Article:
Tuesday, November 9

On Patriarchy and the Modern Family

Patriarchy and Patriarchs get a bad rap today. With most of the very patriarchal societies not being shining examples of how we wish to live or the life we wish to bequeath to our daughters, e.g., some Saudi Arabia. However, it is likely that causes other than the patriarchal nature of the family structure drive problems inherent in those societies. In Genesis, God indicates that the nomadic herding lifestyle is preferred over the town/city life, and He instructs the Hebrew people about how family life is to be structured. The nomadic life is not a choice available freely in today's modern world, but bringing patriarchal elements into the modern family certainly is.

This question of how to structure our family today is not an abstract one. I am a father of two wonderful young daughters and struggle to be a worthy husband to Mrs Pseudo-Polymath. Our family relationships and how to structure them best illuminated by our faith is not an abstract question.

Today's family structure is under assault. Between novel interpretations of the definition of marriage, the nifty no-fault divorce, and the feminist celebration of single motherhood, the health of the family in the modern world is not at its best. In Genesis from the introduction of Abram through the end of the book, the Lord provides for us his guidance as to what and how to structure our patriarchal family. If we examine the role of Patriarchs like Abram/Abraham, Rebekah, Jacob/Israel, and Judah and how God instructs them, we can learn what it means to be a patriarch and how to choose the patriarch for the next generation. Note that I feel that Rebekah, not Isaac was the true patriarch of the people in the generation following Abraham. Patriarchy need not be restricted to a male-only club. It is more about leadership and responsibility than sex.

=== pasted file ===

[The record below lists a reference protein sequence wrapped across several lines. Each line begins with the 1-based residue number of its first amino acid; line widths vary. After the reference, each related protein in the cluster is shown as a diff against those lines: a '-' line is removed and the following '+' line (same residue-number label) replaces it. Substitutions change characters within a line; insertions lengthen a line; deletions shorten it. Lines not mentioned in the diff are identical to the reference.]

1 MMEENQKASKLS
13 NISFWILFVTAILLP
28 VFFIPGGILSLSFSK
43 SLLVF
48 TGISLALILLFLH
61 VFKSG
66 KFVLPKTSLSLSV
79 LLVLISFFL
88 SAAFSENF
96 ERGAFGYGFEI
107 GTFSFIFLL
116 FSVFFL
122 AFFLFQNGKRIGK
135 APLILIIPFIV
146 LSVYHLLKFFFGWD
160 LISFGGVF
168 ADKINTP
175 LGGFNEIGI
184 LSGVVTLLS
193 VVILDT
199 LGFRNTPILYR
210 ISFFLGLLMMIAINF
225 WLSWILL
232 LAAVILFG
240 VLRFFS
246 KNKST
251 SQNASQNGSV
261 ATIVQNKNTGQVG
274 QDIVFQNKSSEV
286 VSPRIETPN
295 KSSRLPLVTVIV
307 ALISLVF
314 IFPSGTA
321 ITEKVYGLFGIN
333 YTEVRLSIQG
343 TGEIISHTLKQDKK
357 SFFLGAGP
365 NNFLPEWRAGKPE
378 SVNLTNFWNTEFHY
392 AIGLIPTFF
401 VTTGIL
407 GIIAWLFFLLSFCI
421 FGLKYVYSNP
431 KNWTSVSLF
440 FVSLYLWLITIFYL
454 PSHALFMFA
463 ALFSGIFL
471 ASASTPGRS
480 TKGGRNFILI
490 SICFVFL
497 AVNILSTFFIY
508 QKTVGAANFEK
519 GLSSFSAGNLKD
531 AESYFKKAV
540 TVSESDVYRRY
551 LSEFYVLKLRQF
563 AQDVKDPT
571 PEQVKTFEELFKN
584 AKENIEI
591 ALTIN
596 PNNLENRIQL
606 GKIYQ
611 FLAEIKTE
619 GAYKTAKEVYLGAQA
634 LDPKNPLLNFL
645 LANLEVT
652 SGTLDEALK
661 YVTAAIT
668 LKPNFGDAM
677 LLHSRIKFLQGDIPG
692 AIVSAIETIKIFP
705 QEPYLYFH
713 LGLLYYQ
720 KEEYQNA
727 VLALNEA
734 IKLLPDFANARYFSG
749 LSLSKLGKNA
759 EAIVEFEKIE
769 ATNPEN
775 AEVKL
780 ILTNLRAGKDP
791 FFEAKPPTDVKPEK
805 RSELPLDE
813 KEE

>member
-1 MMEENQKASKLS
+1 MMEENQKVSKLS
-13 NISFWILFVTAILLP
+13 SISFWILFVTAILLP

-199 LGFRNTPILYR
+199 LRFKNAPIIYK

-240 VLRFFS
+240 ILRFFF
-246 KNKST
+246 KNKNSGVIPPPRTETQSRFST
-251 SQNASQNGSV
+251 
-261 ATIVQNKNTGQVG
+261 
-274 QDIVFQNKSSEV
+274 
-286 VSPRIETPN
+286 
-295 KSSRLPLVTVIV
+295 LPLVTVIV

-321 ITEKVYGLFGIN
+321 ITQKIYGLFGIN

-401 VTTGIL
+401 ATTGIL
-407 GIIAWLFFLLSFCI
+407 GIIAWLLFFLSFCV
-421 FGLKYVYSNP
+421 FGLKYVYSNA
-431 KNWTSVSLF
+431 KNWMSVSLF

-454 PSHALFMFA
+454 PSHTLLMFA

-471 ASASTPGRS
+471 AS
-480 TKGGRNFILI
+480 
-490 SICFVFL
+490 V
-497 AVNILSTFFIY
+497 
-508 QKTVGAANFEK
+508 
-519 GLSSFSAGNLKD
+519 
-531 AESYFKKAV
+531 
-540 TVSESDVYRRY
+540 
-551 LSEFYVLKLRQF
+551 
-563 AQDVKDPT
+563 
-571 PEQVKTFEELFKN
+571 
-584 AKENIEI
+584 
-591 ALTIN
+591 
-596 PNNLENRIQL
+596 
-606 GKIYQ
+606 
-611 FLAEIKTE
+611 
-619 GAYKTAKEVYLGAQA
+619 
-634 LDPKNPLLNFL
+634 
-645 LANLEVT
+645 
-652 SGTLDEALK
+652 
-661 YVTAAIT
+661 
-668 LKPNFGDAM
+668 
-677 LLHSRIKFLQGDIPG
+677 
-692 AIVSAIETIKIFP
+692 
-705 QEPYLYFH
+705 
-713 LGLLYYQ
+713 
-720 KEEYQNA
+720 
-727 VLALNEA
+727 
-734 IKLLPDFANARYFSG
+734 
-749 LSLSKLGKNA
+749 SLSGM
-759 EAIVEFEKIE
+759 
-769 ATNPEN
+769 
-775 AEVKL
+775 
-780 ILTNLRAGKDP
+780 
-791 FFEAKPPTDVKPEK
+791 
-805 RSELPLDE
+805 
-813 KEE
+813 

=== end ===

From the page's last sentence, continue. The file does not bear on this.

In future essays (posts) I hope to explore further:
  • What does Genesis teach us about patriarchy?
  • To search classical and modern literature for examples to help guide us in our life.
  • How can/should we apply this teaching in today's complex modern but spiritually numbed world?